How to avoid, "Help! I don't love the photos from my photo session!" | helpful hints series
A few weeks ago, I received this email from an out-of-state friend saying, "Help! I don't love the photos from my session!" Are there any two sentences that strike more fear into a photographer's heart? Probably not! Names and identifying details have been removed from the email:
"I recently had photos taken. I love the photographers work, but I was just not happy with how the photos came out... particularly, how I look in them. I think I liked maybe 4 out of 50. I was beyond disappointed when I received the gallery yesterday. I told the photographer I loved the photos in the sneak peek to be polite hoping there were others in the full gallery I'd love but there weren't. I know it's not their fault but now it feels like the session was a waste. Any advice what I should do?"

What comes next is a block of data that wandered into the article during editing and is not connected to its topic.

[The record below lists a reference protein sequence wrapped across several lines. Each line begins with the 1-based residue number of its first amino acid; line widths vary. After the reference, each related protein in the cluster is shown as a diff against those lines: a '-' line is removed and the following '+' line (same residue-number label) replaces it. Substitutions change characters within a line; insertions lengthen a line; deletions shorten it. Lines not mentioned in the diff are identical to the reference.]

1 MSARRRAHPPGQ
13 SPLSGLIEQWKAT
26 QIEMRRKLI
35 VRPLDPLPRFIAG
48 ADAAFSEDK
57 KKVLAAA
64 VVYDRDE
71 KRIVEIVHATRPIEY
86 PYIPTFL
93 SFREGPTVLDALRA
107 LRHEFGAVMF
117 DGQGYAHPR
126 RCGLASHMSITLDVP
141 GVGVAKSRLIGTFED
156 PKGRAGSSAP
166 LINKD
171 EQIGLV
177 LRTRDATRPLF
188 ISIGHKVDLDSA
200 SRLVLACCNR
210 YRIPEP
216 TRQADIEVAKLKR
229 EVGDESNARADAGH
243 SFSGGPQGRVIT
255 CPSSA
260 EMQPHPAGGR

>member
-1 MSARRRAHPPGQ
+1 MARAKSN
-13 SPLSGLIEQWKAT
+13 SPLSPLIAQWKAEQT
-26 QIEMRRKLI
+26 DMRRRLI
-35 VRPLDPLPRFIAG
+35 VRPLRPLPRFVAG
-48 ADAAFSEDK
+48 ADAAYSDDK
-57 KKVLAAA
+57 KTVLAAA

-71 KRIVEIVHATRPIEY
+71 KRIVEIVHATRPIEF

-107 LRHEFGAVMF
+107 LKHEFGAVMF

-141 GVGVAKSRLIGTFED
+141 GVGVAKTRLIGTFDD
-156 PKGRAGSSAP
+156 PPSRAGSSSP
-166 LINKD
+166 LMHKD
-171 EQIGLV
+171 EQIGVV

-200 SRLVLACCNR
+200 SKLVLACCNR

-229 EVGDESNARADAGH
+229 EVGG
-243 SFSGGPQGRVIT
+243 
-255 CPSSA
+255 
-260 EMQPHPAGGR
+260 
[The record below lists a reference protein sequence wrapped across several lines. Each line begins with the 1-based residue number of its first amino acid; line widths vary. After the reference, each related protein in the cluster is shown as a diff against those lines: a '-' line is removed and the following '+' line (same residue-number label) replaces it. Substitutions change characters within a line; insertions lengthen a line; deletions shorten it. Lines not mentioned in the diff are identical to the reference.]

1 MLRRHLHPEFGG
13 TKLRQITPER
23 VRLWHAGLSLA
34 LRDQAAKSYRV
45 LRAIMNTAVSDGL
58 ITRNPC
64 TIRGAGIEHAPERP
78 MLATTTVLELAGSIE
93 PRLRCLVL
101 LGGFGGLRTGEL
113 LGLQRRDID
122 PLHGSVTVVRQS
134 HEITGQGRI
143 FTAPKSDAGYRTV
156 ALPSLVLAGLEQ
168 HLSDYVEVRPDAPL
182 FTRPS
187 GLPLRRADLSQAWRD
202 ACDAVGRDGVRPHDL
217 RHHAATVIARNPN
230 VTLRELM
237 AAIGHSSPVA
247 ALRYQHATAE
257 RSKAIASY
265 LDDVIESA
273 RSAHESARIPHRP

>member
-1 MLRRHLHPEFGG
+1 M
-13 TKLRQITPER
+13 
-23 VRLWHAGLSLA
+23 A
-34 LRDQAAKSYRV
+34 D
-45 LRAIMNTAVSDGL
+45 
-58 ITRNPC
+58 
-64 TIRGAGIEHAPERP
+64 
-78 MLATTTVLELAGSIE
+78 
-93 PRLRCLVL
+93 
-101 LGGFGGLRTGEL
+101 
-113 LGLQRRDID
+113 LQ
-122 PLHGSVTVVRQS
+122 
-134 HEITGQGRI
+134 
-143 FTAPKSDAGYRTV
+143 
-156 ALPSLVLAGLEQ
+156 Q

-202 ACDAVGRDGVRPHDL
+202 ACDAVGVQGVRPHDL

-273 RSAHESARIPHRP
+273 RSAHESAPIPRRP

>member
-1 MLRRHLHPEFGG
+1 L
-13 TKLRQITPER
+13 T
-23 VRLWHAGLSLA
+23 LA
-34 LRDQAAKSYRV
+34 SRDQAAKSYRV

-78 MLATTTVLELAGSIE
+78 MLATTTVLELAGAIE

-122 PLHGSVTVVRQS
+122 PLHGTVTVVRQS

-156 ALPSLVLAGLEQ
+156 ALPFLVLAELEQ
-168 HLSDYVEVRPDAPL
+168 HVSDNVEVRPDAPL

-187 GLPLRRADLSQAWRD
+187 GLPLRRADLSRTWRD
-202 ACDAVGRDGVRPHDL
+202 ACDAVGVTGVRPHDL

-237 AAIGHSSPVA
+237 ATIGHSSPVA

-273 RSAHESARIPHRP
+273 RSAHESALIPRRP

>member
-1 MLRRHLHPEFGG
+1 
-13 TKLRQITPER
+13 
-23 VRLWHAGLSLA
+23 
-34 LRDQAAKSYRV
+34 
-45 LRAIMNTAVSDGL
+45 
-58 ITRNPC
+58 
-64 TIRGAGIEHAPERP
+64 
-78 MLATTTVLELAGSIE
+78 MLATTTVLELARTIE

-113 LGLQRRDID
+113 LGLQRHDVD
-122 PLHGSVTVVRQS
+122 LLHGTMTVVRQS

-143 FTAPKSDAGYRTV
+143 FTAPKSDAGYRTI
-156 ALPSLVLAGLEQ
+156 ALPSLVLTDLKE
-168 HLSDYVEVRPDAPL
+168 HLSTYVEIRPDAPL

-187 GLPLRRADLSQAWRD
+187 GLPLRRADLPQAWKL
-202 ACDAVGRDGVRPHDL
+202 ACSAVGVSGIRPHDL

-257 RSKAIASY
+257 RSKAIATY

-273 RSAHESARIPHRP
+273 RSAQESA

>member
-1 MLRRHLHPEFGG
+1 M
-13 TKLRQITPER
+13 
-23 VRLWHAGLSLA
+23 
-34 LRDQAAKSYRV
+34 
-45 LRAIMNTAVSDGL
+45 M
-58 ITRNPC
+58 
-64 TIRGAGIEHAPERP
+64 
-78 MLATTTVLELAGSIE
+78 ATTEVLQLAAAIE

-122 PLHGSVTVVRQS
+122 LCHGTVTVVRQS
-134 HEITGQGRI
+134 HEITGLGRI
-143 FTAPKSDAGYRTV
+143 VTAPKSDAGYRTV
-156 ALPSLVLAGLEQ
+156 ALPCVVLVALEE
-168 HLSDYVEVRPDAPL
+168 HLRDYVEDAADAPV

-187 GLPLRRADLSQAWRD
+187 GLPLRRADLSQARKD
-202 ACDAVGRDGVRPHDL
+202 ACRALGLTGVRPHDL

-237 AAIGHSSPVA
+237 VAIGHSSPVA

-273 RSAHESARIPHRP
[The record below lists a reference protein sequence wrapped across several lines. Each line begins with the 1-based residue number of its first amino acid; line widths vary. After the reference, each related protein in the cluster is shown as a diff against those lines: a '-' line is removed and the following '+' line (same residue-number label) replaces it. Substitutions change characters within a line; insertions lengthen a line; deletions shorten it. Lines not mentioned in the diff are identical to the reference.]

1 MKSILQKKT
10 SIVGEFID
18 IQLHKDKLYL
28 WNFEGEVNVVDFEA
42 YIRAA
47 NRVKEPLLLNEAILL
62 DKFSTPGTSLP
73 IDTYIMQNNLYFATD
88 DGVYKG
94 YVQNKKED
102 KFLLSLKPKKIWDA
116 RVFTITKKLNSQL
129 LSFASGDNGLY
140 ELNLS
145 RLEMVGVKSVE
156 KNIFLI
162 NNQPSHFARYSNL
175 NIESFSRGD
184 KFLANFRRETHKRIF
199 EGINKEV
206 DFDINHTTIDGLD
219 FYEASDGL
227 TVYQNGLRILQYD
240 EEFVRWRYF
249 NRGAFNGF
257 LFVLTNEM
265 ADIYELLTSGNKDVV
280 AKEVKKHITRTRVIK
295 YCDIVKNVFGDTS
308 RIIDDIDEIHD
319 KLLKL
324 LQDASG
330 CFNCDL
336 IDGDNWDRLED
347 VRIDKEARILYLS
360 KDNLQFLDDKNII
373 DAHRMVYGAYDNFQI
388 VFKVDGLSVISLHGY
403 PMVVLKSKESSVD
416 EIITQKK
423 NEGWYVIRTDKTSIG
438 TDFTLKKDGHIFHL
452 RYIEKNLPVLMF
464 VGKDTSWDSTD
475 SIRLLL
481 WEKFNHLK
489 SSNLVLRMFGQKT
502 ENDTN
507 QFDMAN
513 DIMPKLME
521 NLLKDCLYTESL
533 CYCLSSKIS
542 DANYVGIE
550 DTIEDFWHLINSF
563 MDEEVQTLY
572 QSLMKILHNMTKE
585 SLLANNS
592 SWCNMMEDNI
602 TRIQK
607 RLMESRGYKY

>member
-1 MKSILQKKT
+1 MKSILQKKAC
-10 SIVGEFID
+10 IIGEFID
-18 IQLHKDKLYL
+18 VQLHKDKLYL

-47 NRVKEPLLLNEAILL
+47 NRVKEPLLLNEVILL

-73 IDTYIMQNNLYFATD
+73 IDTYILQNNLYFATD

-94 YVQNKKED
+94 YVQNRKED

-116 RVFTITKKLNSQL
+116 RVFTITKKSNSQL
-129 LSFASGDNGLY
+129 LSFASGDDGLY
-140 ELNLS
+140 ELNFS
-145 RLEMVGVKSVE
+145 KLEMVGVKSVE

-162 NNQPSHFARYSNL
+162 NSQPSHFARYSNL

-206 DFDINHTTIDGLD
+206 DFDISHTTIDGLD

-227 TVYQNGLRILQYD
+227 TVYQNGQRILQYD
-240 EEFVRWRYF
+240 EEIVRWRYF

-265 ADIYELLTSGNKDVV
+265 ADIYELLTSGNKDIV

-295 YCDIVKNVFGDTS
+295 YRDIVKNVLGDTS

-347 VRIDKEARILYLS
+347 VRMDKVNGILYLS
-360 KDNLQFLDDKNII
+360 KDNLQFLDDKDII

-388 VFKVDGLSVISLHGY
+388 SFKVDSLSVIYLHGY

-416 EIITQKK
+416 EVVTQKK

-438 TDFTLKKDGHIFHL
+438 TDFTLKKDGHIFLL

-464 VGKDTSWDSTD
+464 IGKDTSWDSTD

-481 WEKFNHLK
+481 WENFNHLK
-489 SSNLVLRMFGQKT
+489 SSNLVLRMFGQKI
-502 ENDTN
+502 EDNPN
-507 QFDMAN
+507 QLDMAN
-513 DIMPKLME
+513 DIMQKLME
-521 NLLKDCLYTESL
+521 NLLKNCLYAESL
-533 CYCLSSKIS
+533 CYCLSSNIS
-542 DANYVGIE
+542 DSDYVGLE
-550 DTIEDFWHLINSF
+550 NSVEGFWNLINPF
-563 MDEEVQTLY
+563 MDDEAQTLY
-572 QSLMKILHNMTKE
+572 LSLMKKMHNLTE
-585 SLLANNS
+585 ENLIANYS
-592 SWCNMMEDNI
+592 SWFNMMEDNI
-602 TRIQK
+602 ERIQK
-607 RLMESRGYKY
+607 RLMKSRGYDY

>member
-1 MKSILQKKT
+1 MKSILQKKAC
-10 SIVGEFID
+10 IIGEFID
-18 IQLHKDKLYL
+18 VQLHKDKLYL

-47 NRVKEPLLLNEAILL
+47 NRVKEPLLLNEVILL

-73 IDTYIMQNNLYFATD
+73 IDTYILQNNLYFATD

For better or worse, an ounce of prevention is worth a pound of cure. Most people hiring a professional photographer don't have enough experience to even know what to be on the lookout for. With that in mind, here are seven tips to increase the odds that you'll be happy with the outcome of your photo session, whether it's your wedding photos, engagement photos, headshots, senior portraits, or something else: